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This article is part of the supplement: Food Allergy and Anaphylaxis Meeting (FAAM 2013): Abstracts

Open Access Poster presentation

Enhanced Th2 immune response in milk-allergic children against the major milk proteins as the starting point for an OIT protocol

M Reche1, T Valbuena1, C Pascual1, A Padial1, L Perezábad2, R López-Fandiño2, E Molina2 and I López Expósito2*

  • * Corresponding author: I López Expósito

Author Affiliations

1 Allergy Service, Infanta Sofia Hospital, Madrid, Spain

2 Bioactivity and Food Analysis, Institute for Food Science Research (CIAL) (CSIC-UAM), Madrid, Spain

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Clinical and Translational Allergy 2013, 3(Suppl 3):P51  doi:10.1186/2045-7022-3-S3-P51

The electronic version of this article is the complete one and can be found online at: http://www.ctajournal.com/content/3/S3/P51


Published:25 July 2013

© 2013 Reche et al; licensee BioMed Central Ltd.

This is an Open Access article distributed under the terms of the Creative Commons Attribution License (http://creativecommons.org/licenses/by/2.0), which permits unrestricted use, distribution, and reproduction in any medium, provided the original work is properly cited.

Background

Milk allergy is the most common food allergy in infants and young children. Typical milk allergy symptoms involve hives, vomiting, or even anaphylaxis. For cow’s milk, strict avoidance is difficult because milk proteins are very ubiquitous. Oral immunotherapy (OIT) is an effective therapeutic option to induce milk oral tolerance. However, the immune mechanisms underlying this treatment have not been fully identified yet. The aim of this study was to compare the clinical and immune responses against several milk allergens of a pediatric population before an OIT protocol with a non-atopic population of the same age range.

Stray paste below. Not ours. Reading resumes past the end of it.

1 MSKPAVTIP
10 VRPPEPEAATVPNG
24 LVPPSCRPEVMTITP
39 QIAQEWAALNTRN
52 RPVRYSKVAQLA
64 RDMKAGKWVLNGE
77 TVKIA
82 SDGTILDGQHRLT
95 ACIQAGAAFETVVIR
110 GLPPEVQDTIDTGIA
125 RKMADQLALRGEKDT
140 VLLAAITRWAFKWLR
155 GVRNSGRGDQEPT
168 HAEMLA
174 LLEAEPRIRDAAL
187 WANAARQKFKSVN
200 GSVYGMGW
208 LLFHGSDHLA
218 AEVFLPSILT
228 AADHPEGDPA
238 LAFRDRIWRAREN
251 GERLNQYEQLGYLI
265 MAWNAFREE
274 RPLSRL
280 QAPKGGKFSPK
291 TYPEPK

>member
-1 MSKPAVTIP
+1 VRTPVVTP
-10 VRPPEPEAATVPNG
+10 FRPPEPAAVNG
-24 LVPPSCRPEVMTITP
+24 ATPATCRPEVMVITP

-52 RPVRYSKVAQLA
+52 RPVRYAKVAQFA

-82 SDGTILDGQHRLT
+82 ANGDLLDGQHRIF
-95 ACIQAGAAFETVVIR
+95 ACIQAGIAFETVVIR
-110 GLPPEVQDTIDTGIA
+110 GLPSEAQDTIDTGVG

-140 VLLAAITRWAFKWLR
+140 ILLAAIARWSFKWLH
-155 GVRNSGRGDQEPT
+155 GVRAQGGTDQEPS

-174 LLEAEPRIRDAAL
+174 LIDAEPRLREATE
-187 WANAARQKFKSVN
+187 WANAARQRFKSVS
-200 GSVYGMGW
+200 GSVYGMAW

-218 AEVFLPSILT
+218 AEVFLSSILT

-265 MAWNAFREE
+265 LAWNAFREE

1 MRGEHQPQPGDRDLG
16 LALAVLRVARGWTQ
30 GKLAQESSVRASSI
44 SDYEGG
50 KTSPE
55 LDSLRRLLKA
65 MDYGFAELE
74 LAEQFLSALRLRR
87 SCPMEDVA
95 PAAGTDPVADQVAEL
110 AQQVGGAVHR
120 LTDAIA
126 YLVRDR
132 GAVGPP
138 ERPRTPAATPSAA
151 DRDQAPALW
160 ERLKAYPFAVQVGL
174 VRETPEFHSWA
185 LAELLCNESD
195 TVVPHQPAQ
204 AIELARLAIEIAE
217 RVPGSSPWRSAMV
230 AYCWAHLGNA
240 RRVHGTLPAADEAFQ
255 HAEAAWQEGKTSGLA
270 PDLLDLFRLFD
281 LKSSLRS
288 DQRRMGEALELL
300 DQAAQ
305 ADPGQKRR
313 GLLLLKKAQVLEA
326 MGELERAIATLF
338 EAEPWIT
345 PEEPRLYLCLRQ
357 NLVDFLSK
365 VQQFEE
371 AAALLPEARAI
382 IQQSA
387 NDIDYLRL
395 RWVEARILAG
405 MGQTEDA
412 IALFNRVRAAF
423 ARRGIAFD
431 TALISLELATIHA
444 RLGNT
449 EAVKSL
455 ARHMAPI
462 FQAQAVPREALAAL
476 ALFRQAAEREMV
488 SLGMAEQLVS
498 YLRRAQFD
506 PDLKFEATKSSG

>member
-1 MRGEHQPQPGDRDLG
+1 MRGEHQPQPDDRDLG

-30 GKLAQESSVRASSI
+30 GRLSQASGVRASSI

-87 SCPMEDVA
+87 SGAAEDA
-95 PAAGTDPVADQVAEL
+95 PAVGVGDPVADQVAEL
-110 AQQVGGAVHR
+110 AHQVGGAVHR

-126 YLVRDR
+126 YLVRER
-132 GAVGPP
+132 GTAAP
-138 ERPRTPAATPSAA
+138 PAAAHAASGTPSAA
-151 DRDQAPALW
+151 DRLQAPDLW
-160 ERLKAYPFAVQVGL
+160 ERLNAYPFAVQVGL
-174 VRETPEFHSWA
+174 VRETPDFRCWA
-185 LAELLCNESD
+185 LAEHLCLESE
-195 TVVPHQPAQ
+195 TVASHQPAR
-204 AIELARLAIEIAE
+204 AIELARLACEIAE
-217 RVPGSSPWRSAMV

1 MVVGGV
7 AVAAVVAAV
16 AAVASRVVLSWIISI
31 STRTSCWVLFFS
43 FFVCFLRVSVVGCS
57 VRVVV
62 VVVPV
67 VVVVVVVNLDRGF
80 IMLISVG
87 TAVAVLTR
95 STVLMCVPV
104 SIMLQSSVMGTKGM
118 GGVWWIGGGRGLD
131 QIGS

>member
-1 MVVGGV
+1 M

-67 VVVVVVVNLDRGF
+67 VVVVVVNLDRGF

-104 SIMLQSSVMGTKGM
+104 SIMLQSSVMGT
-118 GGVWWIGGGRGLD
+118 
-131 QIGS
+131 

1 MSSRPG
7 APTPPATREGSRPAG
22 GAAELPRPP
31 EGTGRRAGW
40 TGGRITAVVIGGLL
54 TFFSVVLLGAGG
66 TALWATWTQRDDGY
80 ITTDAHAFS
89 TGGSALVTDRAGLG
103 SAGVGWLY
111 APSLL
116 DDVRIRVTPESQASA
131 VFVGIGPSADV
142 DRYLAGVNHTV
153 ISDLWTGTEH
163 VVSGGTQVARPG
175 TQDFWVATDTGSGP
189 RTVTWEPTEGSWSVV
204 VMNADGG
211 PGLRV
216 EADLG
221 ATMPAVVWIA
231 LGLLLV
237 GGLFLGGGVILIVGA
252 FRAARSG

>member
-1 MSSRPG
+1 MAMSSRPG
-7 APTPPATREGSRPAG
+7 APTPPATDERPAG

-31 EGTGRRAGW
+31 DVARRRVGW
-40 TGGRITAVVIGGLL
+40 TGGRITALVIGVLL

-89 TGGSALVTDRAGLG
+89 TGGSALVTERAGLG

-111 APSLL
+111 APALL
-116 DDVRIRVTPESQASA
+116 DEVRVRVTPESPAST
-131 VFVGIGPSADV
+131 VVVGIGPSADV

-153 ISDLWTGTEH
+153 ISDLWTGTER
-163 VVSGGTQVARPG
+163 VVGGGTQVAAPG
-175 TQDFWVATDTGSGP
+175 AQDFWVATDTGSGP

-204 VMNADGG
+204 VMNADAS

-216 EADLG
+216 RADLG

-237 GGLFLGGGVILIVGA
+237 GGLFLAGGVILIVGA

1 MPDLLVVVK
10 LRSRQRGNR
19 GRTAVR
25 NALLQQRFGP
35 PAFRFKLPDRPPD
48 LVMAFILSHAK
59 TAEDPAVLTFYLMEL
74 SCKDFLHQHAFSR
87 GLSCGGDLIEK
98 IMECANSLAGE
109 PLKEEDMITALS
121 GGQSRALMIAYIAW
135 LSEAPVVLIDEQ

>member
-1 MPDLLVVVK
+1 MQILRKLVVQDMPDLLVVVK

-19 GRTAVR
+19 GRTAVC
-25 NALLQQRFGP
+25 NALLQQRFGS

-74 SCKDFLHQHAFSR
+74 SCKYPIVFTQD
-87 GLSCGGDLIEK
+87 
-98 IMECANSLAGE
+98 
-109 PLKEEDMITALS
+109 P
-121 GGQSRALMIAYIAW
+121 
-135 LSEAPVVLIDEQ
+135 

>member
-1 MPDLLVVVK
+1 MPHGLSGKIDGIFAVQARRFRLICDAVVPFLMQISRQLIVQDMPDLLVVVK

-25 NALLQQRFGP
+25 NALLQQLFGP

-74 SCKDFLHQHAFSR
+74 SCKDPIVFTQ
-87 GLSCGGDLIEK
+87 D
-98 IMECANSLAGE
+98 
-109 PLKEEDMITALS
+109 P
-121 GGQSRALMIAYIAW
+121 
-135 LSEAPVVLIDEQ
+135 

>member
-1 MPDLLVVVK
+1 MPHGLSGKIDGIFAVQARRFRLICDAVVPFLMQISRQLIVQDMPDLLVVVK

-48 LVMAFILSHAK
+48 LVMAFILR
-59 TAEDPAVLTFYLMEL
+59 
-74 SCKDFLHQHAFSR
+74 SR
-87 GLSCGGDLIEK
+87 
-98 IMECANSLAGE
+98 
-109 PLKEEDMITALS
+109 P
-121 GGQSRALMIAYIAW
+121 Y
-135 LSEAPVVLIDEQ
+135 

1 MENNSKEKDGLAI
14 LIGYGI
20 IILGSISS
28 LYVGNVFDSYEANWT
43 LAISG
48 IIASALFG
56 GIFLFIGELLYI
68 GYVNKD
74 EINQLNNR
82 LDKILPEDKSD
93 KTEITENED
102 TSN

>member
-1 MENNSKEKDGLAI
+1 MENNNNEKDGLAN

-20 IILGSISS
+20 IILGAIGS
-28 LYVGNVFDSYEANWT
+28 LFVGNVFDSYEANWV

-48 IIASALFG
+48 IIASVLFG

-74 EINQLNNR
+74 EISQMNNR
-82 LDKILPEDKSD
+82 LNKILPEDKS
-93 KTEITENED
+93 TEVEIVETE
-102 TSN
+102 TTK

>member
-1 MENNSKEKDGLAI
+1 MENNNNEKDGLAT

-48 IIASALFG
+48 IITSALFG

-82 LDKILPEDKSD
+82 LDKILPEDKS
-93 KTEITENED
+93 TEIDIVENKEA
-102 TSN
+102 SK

Methods

A group of 9 patients with IgE-mediated milk allergy, confirmed by positive double blind placebo controlled test (DBPCT), was compared with a group of 8 non-atopic people on a milk-containing diet. The mean age of milk-allergic patients was 4.7 years compared with 6.0 years in the control group. No significant differences regarding sex or age were found between them. In both groups, PBMCs were isolated from peripheral blood and stimulated during 7 days with β-casein (β-Cn), α-lactalbumin (α-La) and β-lactoglobulin (β-Lg). Culture supernatants were analyzed for IL-5, IL-13, IL-1β, IFN-γ, TNF-α and IL-10 production by Cytometric Bead Array (CBA).

Results

During the DBPCT with milk, 6 milk-allergic patients had urticaria, 1 referred digestive symptoms and 1 respiratory symptoms. The mean positive dose in the DBPCT was 15.4 mL of milk, within a range of 0.3-64 mL. Specific IgE measurements were, on average, 37.9 kU/L for milk, 40.1 kU/L for casein, 28.63 kU/L for α-La and 17.45 kU/L for β-Lg.

CBA analysis revealed a significantly increased production of β-Lg and β-Cn-specific IL-5 and IL-13 (P<0.05), together with a trend towards lower α-La (P=0.09) and β-Lg (P=0.06)-stimulated TNF-α, in milk-allergic patients as compared with control children.

Conclusion

Under the conditions studied, milk-allergic patients showed a significantly enhanced Th2 cytokine production after stimulation with milk allergens in comparison with non-atopic controls. In addition, a trend towards lower TNF-α production was observed. From the results obtained, it can be concluded that stimulation with both β-Lg and β-Cas shifted the T-cells phenotype to a Th2 profile, which is well correlated with the clinical response observed during the DBPCT. Studies are underway aiming to establish the role of the evolution of the cytokine profile during an OIT protocol.

Disclosure of interest

None declared.